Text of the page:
Just over a year later, in June 1988, Roger Perron, who smoked and lost his legs to Buerger's Disease, filed the first tobacco product liability claim in Canadian legal history in British Columbia. Mr Perron's case was against RJR-MacDonald, since Mr Perron smoked that company's cigarettes, but apparently Imperial Tobacco and its counsel, Mr Barnes, did not think this represented a threat that they, too, might face such a court action. The Perron case was still before the courts when Imperial destroyed the documents, although it was later thrown out for having missed the limitation period.

Most devastating of all for Imperial's theory of the case was BAT lawyer John Meltzer's deposition, a video of which was played for Justice Riordan in court today (here is the transcript). Mr Meltzer testified that he discussed the impact that the BAT studies would have on litigation in Canada with Roger Ackman, Imperial's top in house lawyer, as well as Mr Barnes and Mr Potter, during the development of Imperial's document retention/destruction policy in 1989-90. This directly contradicts Mr Barnes' testimony that Imperial was not concerned about the impact these documents would have had on litigation within Canada, and seriously undermines Imperial's theory that it was not yet contemplating litigation when it destroyed the documents in 1992.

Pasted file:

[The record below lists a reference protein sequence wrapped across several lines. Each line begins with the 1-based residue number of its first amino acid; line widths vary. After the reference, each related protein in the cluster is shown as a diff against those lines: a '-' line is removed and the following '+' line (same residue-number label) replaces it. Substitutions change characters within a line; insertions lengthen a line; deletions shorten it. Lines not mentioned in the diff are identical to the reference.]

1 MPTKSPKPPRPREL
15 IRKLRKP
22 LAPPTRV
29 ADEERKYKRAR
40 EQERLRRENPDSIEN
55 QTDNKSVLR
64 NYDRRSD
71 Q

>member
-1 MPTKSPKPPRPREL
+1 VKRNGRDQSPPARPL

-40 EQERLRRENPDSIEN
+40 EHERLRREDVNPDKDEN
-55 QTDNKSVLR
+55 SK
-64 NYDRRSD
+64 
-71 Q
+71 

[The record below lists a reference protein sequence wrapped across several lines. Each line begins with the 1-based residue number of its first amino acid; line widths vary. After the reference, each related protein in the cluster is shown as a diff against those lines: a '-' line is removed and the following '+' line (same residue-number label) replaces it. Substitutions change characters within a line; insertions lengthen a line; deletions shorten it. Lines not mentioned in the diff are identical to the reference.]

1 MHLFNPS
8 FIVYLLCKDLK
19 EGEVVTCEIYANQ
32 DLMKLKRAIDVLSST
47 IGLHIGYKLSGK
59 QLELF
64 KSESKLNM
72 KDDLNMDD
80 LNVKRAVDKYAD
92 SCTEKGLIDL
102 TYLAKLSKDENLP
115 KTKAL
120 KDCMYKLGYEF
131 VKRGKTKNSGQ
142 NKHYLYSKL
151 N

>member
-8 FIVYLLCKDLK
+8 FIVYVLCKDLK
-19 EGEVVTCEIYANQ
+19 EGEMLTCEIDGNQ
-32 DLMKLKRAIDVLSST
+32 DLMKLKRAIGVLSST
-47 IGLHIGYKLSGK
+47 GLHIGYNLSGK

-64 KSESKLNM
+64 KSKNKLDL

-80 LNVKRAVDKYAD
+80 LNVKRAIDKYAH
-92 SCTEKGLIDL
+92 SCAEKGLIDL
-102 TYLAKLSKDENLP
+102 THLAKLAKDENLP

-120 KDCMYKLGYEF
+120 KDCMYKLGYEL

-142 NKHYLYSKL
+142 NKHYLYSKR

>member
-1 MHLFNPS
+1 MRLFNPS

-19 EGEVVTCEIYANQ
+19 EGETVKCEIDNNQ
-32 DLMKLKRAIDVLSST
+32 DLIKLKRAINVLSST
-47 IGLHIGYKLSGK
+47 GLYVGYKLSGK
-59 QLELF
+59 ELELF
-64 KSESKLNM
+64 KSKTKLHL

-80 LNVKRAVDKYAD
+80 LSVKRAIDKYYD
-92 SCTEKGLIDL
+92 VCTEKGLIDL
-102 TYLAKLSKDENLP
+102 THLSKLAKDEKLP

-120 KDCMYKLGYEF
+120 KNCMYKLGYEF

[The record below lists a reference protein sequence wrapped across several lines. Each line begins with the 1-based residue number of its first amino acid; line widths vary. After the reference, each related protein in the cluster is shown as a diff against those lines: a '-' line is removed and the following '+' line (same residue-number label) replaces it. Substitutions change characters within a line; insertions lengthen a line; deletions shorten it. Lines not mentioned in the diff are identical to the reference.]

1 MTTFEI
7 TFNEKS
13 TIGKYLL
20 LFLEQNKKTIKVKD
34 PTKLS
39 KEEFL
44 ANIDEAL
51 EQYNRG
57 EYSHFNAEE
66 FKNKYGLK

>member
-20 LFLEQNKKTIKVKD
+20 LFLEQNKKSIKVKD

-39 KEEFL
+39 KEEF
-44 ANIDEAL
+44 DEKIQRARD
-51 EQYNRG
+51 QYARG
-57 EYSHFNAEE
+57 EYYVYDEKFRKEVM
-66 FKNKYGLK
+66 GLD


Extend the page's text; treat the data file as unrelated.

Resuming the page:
Tomorrow will see the return of three witnesses who have appeared previously: former Canadian Tobacco Manufacturers' Council communications officer Jacques LaRivière, former Imperial Tobacco scientist Dr Andrew Porter, and former Imperial markting executive Jacques Woods. All will make brief appearances to answer follow-up questions on their previous testimony.

By Michael DeRosenroll for Cynthia Callard